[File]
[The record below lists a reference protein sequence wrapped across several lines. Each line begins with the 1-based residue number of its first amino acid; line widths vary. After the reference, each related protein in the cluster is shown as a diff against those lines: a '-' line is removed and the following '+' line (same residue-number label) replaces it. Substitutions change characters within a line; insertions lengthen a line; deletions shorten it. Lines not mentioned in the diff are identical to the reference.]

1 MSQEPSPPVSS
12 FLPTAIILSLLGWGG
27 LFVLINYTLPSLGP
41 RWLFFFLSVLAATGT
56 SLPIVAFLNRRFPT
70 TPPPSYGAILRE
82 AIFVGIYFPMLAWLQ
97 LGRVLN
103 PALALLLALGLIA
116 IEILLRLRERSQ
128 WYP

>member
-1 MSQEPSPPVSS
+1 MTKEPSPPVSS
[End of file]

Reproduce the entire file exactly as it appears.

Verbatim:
[The record below lists a reference protein sequence wrapped across several lines. Each line begins with the 1-based residue number of its first amino acid; line widths vary. After the reference, each related protein in the cluster is shown as a diff against those lines: a '-' line is removed and the following '+' line (same residue-number label) replaces it. Substitutions change characters within a line; insertions lengthen a line; deletions shorten it. Lines not mentioned in the diff are identical to the reference.]

1 MSQEPSPPVSS
12 FLPTAIILSLLGWGG
27 LFVLINYTLPSLGP
41 RWLFFFLSVLAATGT
56 SLPIVAFLNRRFPT
70 TPPPSYGAILRE
82 AIFVGIYFPMLAWLQ
97 LGRVLN
103 PALALLLALGLIA
116 IEILLRLRERSQ
128 WYP

>member
-1 MSQEPSPPVSS
+1 MTKEPSPPVSS